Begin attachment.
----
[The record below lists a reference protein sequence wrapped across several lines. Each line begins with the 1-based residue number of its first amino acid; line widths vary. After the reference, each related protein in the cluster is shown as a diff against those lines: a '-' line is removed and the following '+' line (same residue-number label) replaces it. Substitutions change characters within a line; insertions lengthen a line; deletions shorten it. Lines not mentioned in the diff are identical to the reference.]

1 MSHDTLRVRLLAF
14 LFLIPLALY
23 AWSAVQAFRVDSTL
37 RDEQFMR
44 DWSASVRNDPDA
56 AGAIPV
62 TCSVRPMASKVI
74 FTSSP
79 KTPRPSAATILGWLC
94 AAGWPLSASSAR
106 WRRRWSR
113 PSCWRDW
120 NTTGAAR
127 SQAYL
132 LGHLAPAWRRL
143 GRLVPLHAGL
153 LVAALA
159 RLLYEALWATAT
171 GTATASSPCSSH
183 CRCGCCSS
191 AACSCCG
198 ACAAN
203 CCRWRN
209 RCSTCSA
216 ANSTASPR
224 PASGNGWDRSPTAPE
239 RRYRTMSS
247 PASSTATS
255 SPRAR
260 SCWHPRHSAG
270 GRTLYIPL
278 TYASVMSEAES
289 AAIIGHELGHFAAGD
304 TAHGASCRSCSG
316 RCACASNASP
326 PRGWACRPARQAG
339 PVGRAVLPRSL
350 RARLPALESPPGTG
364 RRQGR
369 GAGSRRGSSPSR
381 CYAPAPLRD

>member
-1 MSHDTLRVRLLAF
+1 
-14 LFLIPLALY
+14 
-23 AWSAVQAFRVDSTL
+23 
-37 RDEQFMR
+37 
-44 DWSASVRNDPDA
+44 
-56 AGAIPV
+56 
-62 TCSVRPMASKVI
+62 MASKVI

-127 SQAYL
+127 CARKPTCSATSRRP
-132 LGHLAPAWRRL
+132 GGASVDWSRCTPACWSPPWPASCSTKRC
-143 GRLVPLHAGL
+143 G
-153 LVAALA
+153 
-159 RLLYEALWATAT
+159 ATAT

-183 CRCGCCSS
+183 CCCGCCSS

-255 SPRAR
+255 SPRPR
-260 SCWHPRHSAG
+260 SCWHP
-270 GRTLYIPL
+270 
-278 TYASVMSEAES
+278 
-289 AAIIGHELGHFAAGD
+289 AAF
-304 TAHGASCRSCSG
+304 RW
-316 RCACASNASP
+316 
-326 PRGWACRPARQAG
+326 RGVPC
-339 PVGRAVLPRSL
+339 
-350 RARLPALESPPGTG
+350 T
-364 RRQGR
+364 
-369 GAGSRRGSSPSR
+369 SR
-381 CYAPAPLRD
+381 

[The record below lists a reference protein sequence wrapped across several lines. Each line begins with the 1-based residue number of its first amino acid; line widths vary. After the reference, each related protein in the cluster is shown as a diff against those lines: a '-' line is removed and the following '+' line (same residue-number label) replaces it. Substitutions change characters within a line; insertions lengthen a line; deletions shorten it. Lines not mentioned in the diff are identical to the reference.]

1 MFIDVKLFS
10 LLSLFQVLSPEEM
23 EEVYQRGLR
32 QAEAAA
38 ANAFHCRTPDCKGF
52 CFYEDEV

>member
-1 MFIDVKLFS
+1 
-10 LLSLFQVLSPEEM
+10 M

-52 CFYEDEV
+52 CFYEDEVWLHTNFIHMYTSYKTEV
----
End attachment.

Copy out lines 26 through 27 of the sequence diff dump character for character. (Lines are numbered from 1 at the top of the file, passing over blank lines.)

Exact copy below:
216 ANSTASPR
224 PASGNGWDRSPTAPE